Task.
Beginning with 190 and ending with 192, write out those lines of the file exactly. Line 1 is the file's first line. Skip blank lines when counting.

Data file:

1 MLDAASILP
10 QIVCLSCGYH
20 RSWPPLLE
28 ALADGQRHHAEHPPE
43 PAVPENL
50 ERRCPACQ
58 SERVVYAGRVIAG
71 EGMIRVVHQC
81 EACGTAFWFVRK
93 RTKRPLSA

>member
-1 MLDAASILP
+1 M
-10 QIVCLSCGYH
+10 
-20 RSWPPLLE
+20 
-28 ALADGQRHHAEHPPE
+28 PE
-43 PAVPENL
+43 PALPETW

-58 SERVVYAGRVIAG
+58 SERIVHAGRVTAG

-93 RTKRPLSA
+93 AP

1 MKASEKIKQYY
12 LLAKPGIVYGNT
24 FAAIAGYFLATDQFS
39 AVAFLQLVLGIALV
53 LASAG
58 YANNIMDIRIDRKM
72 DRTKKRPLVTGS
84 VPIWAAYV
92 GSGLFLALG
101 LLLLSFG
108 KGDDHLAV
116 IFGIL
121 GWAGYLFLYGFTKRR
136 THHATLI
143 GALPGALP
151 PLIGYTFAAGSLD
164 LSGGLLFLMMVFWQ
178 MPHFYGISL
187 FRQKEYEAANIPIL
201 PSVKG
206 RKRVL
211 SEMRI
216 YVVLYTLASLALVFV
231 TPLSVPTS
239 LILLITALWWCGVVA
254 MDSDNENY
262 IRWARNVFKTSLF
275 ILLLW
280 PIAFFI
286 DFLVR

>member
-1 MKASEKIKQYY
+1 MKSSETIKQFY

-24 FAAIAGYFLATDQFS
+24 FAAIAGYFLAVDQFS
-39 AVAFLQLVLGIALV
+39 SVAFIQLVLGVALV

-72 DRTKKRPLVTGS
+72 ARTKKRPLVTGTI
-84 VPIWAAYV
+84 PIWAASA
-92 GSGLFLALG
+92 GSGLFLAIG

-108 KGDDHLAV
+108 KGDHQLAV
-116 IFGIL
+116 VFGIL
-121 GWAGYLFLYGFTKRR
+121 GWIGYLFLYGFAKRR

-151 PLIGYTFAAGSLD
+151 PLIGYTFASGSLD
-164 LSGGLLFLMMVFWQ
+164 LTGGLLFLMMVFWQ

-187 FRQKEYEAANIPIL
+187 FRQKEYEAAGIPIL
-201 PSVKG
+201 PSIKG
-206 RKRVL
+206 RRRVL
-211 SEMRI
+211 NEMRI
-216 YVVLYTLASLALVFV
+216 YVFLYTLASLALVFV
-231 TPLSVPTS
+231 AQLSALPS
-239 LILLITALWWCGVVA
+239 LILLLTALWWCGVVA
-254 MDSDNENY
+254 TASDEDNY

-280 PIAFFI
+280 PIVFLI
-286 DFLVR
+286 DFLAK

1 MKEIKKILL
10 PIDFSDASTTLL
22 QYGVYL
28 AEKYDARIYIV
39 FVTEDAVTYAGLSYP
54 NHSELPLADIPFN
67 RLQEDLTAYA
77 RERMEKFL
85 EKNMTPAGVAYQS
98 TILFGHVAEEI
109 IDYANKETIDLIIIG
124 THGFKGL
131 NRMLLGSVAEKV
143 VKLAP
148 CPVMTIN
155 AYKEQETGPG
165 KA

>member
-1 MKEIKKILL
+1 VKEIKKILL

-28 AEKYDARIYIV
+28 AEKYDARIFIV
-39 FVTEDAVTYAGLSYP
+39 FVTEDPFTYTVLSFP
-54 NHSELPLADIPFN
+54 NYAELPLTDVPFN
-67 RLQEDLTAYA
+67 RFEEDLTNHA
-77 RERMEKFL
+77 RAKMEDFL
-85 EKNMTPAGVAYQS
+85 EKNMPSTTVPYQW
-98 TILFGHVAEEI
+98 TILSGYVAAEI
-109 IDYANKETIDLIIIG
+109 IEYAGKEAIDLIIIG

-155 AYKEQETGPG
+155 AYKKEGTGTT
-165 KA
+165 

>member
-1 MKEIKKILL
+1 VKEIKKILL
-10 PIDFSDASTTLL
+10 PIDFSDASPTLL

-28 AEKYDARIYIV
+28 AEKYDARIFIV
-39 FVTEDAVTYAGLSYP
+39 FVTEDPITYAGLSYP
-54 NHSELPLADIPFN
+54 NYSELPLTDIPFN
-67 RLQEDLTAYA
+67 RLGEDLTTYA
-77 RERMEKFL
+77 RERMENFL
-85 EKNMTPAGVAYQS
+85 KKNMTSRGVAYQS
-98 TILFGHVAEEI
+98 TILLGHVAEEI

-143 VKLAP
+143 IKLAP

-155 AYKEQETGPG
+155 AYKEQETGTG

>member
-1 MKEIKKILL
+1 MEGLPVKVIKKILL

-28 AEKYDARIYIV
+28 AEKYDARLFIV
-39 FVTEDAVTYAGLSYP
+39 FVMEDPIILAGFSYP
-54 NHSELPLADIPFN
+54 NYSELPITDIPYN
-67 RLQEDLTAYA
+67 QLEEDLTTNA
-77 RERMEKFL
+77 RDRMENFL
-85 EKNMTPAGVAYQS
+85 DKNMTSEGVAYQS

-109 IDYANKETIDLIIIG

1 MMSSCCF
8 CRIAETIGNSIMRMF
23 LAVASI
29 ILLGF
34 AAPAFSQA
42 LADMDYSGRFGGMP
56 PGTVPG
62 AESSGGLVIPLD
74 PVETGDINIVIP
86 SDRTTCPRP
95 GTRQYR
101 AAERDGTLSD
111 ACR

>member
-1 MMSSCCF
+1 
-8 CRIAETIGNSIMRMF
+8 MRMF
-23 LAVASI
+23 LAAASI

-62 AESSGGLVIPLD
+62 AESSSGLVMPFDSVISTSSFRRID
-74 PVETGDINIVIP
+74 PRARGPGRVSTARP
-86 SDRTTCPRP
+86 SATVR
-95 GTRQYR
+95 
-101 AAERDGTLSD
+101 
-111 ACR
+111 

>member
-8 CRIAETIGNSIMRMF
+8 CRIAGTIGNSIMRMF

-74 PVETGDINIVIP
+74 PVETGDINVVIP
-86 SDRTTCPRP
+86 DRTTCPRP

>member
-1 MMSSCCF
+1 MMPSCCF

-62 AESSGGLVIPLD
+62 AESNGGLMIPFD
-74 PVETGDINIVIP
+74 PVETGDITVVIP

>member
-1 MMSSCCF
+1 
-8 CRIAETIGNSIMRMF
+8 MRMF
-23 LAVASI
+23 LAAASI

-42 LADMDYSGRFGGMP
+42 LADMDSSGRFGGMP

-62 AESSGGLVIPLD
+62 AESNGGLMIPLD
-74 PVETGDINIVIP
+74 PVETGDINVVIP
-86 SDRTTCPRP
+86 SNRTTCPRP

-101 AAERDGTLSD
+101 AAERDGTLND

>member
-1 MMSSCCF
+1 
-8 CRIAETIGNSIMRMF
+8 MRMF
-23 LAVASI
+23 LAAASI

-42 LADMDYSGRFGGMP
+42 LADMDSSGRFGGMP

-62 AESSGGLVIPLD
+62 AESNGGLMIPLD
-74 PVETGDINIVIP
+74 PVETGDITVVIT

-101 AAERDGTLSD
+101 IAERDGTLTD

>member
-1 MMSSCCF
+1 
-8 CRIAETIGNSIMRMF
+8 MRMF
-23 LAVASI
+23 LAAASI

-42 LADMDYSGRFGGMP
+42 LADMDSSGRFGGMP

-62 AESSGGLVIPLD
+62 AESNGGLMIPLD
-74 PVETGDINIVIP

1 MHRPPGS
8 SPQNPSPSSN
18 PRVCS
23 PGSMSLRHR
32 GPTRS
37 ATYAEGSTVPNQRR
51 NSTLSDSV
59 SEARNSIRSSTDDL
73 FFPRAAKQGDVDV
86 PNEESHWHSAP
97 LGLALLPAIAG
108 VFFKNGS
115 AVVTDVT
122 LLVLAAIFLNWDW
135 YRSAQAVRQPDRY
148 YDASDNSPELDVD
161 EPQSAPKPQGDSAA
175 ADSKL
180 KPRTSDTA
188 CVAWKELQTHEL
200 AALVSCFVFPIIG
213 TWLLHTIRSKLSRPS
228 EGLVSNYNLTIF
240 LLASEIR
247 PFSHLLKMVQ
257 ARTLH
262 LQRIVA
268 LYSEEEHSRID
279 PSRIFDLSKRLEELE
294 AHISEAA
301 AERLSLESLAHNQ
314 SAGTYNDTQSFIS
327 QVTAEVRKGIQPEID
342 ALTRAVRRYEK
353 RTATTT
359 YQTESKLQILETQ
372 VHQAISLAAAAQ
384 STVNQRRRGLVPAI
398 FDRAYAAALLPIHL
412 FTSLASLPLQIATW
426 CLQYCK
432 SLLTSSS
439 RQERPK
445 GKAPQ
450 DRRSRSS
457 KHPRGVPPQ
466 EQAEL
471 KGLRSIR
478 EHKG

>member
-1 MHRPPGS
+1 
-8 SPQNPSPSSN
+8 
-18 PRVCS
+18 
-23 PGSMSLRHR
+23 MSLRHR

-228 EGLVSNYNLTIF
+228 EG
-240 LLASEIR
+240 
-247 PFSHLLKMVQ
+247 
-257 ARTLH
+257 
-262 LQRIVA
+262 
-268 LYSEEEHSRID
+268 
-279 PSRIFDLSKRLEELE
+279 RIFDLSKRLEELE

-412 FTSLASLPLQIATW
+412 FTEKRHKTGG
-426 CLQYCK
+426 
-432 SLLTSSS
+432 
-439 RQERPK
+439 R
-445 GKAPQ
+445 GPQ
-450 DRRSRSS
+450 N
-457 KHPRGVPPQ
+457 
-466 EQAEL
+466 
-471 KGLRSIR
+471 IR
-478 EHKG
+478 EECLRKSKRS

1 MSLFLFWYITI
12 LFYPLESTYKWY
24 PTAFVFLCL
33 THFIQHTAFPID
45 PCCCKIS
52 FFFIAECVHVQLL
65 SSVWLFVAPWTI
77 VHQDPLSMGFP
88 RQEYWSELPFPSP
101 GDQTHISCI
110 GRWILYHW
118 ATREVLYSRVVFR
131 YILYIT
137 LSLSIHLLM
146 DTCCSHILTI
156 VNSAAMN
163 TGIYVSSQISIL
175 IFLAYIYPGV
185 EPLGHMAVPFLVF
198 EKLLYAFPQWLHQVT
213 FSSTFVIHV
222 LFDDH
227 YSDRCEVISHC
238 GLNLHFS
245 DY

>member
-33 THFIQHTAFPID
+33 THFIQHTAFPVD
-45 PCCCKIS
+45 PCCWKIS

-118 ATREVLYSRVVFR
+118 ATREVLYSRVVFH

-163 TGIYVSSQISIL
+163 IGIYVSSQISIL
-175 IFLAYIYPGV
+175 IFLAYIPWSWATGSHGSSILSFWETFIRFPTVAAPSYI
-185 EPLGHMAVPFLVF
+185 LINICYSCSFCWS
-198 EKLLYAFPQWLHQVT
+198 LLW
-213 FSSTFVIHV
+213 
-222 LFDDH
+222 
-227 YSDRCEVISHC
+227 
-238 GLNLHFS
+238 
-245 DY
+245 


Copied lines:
111 ACR

>member
-1 MMSSCCF